Edmonton Queen captain treading water after riverboat renovation
'There's been a lot of money dumped into the water,' Jay Esterer says
A boat is a hole in the water into which you pour money.
The old adage has proven true for Jay Esterer, the owner and captain of the Edmonton Queen.
After purchasing the iconic boat in an online auction in May 2016, the Edmonton businessman has completely refurbished the vessel.
The renovation included cosmetic upgrades to the interior; fresh paint, new flooring and fixtures, and in the bowels of the ship, an overhaul of the mechanical, electrical and plumbing systems.
'It hasn't made a dime'
The ship will serve as a floating cafe and event space, as soon as Esterer is granted all the necessary permits.
Before revealing the upgrades to the media Thursday morning, he admitted that the old wooden ship has been a money pit.
"There's been a lot of money dumped into the water yeah, it's been pretty expensive," said Esterer in an interview with CBC Radio's Edmonton AM.
"It's only cost money so far. It hasn't made a dime yet."
It's also said that boats develop a mind of their own once they are named and christened, and the Queen has certainly proved to be a difficult mistress.
Pulling anchor on the only riverboat in town isn't easy, said Esterer, who made his money in the manufacturing industry.
"That is one of the problems, is the city doesn't know what to do with the ship," Esterer said.
Rules need to be rewritten
"They don't have any comparables, so they have to rewrite all the rules. For example, there are no zoning laws for the boat."
The city has been working with Esterer on three issues, a spokesperson for the city's urban development department said in a statement on Thursday.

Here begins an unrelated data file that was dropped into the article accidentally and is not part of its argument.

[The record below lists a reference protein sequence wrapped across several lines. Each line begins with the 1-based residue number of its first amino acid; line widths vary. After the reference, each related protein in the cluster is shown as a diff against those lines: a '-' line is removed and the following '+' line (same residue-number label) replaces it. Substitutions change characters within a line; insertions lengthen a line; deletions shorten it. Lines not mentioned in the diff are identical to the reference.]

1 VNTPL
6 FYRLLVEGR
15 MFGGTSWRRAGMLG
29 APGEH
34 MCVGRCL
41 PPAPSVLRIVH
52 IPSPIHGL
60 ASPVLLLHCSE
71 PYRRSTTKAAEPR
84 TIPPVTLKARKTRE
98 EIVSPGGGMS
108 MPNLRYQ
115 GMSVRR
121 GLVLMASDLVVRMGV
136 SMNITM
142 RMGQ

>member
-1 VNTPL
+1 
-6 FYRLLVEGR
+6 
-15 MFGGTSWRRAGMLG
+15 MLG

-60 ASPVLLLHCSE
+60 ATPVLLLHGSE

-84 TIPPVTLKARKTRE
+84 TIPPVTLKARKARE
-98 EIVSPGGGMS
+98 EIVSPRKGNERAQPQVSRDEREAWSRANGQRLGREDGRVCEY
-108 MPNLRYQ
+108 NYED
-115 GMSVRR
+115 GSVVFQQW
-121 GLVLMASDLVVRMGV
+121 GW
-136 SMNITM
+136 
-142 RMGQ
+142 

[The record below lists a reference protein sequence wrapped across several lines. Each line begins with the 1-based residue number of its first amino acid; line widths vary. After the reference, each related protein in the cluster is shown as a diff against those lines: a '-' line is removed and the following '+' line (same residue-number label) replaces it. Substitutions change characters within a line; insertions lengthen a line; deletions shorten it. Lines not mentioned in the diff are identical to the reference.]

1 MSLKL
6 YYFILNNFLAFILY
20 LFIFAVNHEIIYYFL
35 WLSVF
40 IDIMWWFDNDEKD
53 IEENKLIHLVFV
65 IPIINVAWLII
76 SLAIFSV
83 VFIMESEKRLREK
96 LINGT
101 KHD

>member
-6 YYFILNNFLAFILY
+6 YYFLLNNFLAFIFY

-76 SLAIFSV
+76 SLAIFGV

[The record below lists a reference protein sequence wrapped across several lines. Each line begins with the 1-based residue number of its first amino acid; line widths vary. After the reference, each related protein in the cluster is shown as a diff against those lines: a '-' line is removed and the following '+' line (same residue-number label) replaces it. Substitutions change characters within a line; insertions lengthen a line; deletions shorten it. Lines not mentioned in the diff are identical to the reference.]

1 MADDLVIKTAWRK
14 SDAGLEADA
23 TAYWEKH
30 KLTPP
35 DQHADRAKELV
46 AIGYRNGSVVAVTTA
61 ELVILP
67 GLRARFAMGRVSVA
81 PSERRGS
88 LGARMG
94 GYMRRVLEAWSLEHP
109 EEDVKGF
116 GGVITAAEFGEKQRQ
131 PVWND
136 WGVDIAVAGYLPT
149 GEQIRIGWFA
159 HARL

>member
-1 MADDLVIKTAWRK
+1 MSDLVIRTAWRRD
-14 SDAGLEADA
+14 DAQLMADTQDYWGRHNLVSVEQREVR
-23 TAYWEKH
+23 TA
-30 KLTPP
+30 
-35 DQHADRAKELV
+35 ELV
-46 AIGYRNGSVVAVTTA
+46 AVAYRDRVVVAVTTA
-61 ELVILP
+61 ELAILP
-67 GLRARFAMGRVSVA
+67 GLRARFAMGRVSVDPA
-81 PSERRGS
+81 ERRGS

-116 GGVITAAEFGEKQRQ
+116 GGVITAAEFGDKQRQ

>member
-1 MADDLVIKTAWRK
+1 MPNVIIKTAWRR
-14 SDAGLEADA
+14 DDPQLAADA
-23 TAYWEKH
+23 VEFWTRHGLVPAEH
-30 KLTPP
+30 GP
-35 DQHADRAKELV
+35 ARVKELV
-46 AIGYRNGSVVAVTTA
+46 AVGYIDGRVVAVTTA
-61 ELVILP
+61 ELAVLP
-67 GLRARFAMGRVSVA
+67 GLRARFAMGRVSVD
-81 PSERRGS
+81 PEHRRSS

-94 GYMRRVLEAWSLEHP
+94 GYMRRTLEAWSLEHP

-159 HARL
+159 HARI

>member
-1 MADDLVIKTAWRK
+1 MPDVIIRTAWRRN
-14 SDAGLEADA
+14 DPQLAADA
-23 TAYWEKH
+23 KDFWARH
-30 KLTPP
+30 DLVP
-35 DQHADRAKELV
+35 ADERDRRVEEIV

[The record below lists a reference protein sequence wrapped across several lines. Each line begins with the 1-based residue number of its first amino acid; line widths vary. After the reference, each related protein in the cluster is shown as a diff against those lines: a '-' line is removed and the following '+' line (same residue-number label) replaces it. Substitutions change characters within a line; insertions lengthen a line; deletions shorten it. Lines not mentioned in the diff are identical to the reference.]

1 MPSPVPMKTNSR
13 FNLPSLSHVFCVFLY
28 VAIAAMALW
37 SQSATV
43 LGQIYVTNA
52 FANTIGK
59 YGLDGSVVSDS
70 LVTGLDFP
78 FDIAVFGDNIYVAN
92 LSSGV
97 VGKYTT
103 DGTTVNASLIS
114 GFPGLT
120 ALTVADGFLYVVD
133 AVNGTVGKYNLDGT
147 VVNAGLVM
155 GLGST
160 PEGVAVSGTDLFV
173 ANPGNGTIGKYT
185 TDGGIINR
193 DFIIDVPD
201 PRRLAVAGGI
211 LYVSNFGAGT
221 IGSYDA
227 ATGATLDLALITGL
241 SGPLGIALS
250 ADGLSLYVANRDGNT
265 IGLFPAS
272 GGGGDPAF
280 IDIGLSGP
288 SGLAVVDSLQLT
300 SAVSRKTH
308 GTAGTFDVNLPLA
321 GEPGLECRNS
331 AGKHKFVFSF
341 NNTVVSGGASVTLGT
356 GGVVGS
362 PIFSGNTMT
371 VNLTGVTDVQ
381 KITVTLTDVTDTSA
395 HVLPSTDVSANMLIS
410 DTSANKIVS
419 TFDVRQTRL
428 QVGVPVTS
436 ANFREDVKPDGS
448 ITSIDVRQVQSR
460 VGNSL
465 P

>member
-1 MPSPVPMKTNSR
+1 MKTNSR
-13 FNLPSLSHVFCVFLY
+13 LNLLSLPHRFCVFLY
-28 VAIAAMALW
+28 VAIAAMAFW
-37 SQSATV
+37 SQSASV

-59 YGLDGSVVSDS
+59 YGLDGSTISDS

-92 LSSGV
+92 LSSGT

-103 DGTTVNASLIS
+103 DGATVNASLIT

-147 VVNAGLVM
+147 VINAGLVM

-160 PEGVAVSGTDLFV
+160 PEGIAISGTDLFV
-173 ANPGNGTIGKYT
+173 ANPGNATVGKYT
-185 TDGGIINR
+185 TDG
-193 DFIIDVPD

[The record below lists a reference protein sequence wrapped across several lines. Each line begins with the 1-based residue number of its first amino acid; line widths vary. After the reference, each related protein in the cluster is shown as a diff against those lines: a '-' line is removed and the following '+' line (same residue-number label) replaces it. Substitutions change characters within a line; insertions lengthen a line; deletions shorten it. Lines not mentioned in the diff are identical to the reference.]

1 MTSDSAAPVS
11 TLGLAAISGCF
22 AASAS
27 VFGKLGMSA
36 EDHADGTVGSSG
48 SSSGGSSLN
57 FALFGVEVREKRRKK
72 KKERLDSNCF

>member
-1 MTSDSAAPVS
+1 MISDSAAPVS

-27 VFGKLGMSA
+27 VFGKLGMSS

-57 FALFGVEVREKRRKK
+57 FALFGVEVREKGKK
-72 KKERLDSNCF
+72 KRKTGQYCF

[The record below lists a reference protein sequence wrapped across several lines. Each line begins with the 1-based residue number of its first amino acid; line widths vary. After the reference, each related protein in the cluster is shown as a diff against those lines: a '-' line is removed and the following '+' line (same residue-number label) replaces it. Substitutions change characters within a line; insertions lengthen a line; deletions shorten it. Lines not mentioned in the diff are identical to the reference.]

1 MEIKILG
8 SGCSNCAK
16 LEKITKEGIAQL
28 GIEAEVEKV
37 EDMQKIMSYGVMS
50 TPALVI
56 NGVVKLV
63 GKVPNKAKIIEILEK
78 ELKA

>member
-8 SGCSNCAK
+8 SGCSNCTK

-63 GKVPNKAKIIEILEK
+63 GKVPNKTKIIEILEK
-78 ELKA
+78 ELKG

To continue hosting boat tours and special events on the Queen, a development permit and an appropriate leasing agreement for on-site parking and the boat launch must be secured.
Esterer must also meet federal requirements for public safety. This will require an inspection to ensure "the integrity of the vessel" and federal approval for use of the North Saskatchewan River.
"The project request is unique and complex, as it involves other levels of government," the statement said. "The city has been continuously in contact with the applicant throughout the process.
"The goal is to provide a positive outcome to the proposal and to allow the project to move forward. In saying that, the requirements ... must be met before the project can get approved, therefore no timeline can be given."
The paddlewheeler-style boat was built in Edmonton in 1993 and is registered with Transport Canada. It's been docked at Rafter's Landing since 2015, when it was grounded by low water levels.
Esterer purchased the iconic river boat from its longtime caretakers River Boat Inc for $553,000.
Although he now owns one of most mammoth crafts to ever cruise the North Saskatchewan River, Esterer is hardly a hardened sailor.
While the one-time race car driver is committed to seeing the Queen restored to her former glory, he's reluctant to describe his new sailing career as a labour of love.
"I wouldn't go that far," said Esterer with a chuckle. "I got the project and I'm going to finish the project. I'm not going to leave halfway through. I'm committed to finishing.
"I like old things. I think the boat is cool. I guess I have an attachment of the idea of the boat."